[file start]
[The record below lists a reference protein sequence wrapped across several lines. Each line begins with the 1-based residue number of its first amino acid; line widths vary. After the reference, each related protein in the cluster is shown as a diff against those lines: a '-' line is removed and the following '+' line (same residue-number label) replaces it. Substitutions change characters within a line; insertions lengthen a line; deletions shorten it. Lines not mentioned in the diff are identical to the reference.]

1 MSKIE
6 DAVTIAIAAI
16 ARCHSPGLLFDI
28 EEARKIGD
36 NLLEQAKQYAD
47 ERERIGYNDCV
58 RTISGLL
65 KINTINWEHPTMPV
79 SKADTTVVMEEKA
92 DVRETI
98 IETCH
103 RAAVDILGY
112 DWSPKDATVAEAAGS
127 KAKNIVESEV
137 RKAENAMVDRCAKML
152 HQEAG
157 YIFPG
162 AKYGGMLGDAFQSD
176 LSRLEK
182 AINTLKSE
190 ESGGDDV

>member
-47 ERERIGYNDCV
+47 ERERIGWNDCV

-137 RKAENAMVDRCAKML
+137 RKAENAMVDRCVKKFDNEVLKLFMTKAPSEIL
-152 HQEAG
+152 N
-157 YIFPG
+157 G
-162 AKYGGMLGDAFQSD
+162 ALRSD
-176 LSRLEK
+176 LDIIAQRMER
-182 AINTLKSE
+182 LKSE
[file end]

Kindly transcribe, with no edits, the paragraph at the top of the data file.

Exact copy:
[The record below lists a reference protein sequence wrapped across several lines. Each line begins with the 1-based residue number of its first amino acid; line widths vary. After the reference, each related protein in the cluster is shown as a diff against those lines: a '-' line is removed and the following '+' line (same residue-number label) replaces it. Substitutions change characters within a line; insertions lengthen a line; deletions shorten it. Lines not mentioned in the diff are identical to the reference.]